Quad-core BEAST: Win 7 Ultimate 64-bit & Vector 5.9 64-bit beta-2
Old 500MHz media box:  Vector 5.8 SOHO Final (dead)
701 EeePC:  Puppeee (based on Puppy 4.01)
orasis
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Posts: 29


« Reply #18 on: September 20, 2007, 07:34:35 pm »

I run VectorLinux STD on my PIII 650Mhz/ 256RAM system - it runs faster than Windows 2k and I am much more productive on this system - mostly because I have a lot more 'specific' programs to work in - not too mention that I can turn off all distractions in CLI. - Some would say the same could be done in Windows by 'Cmd'/fake dos - but that is not true - because Windows DOS is very very limited as to what you can do in it...

However I have Windows XP on my P4 - and I've noticed that I get next to nothing done and always have problems on that system ... if it is not a hardware issue than it's a software or virus issue... - and lets not get started on the amount of spyware and adware that builds up on it Sad

I only keep the Windows on that system for my audio/studio work - and yes I have tried Linux alternatives and sadly they are about a decade behind the Windows/Mac home studio stuff...  Undecided


*** Now that I read that Vector SOHO works well on a PIII 600 - I am tempted to give it a try on my box.. but then again I have never been a fan of KDE... heh so we'll see..
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Vxt
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Posts: 86


« Reply #19 on: September 20, 2007, 08:48:21 pm »

Orasis

Quote
I have tried Linux alternatives and sadly they are about a decade behind the Windows/Mac home studio stuff...  Undecided

Behind - who ?

There are MANY dedicated Linux distributions that rival & often better those found for Windows platform:

Pick a COLOUR

AUDIO


Maya or Xara are two (graphics Apps) Gimp is arguably better than best of non-free Adobe products
Graphpup >  Have heard good things for a lighter yet capable graphics distro variant

Audio - who can keep track - from dabbling to studio quality

HTH 
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The Headacher
Louder than you
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Posts: 1548


I like the bass to go BOOM!


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« Reply #20 on: September 20, 2007, 11:02:19 pm »

Quote
I only keep the Windows on that system for my audio/studio work - and yes I have tried Linux alternatives and sadly they are about a decade behind the Windows/Mac home studio stuff...  Undecided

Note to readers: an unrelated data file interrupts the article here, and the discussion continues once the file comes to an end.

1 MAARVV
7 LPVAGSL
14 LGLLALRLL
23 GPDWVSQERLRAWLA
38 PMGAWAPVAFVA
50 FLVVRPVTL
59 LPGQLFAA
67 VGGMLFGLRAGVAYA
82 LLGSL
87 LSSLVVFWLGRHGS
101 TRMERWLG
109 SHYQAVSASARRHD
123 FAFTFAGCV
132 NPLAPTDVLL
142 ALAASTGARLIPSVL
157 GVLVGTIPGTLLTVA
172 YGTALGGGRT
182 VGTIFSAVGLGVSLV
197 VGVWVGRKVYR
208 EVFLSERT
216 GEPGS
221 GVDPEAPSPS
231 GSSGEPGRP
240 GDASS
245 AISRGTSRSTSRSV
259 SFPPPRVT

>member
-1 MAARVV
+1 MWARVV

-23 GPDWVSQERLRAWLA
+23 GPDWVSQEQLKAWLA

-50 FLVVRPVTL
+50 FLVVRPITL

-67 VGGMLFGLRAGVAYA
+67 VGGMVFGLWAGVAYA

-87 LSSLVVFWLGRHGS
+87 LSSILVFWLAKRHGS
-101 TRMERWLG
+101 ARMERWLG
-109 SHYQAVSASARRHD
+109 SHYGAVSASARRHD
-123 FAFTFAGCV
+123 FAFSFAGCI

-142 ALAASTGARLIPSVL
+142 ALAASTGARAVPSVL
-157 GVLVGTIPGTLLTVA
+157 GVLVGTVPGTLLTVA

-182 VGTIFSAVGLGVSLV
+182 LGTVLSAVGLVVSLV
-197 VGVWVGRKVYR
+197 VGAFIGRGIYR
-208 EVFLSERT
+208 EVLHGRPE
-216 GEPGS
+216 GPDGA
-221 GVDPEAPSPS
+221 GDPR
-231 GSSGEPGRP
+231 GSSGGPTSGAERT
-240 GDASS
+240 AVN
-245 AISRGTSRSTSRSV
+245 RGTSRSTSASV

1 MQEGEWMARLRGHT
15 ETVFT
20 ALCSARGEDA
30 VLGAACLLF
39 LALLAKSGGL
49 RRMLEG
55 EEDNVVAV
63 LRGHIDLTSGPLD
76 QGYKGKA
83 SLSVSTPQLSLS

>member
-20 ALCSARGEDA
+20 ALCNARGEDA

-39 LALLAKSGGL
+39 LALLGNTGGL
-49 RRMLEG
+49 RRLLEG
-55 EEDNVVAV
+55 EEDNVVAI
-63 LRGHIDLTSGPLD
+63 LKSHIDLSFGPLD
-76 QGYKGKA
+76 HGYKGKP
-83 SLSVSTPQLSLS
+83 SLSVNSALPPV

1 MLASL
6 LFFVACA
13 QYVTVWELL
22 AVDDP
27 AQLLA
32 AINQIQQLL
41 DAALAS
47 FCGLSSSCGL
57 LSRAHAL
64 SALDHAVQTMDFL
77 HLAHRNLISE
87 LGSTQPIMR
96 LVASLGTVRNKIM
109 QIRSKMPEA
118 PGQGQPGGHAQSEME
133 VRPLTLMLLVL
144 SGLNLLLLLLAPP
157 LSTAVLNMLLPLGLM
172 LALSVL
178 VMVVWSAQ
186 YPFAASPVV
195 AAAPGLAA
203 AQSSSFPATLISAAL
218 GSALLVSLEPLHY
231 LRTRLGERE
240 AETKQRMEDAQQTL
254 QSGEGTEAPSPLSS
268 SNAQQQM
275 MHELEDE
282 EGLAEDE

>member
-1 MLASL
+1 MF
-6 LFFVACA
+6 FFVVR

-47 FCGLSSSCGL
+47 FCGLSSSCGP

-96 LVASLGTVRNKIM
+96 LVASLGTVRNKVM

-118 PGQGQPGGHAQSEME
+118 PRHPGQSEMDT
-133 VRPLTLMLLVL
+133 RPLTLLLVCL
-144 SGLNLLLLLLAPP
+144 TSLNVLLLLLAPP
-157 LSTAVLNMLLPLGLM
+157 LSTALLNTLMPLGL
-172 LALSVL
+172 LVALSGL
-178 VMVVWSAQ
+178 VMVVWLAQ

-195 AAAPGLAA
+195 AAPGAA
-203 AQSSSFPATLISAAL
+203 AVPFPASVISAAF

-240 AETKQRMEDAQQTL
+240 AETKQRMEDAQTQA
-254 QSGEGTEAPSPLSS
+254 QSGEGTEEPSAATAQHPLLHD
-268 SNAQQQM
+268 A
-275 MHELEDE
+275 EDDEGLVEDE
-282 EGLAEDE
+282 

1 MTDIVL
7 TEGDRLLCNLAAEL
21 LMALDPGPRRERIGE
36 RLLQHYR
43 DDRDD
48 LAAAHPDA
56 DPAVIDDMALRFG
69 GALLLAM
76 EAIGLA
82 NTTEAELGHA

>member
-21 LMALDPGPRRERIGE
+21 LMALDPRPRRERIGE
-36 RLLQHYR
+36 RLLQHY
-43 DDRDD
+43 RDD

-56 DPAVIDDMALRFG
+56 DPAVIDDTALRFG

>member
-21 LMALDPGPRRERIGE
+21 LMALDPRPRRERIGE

I use Linux for audio and midi. But I've never really tried midi sequencing in windows with one of the big names (like Cubase or something). I don't doubt it can do a lot that no of the Linux sequencers can. But both Muse and Rosegarden are fairly usable audio/midi sequencers, and once you get used to Jack you'll find out it's possibilities are almost endless. I'll see if I can package the latest Muse (0.9, released 2 weeks ago) when I get my faster box back from repair.
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Most music on my soundcloud page was arranged in programs running on VL.
Will
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Posts: 175


« Reply #21 on: September 28, 2007, 07:32:52 pm »

My windows box has served me for roughly seven years. Pretty good even though the best it can play are games that came out in 03, and thats pushing it to its limits(upgrading to the radeon 9250 helped greatly as before it was a vanta doing the graphical work, which was bleh). I'm not going to discard the box till she blows up on me. The only thing I've NEEDED to replace has been the harddrive, but considering how much activity it saw and it happened right at the five year mark, its no real wonder it died.


Once I can settle on games i want that will run well on linux I'm switching. Hm....I'll be glad when that open scource dark engine project churns out a product that will let me play system shock 2 naitivly in linux.
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BlueMage
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Posts: 274



« Reply #22 on: September 28, 2007, 09:10:27 pm »

Once I can settle on games i want that will run well on linux I'm switching. Hm....I'll be glad when that open scource dark engine project churns out a product that will let me play system shock 2 naitivly in linux.

What?  WHAT?  WHAT?!

Oh dear, I think I just wet myself in joy.
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Acer Laptop:  Vector 5.8 SOHO Final & Windows XP Professional & USB (still alive!)
Compaq POS (almost dead): Vector 5.9 Light Beta 5
Quad-core BEAST: Win 7 Ultimate 64-bit & Vector 5.9 64-bit beta-2
Old 500MHz media box:  Vector 5.8 SOHO Final (dead)
701 EeePC:  Puppeee (based on Puppy 4.01)
Will
Vectorite
***
Posts: 175


« Reply #23 on: September 29, 2007, 04:47:01 am »

Oi


Its got, according to the guy that's heading thigns up, another two years, minimum.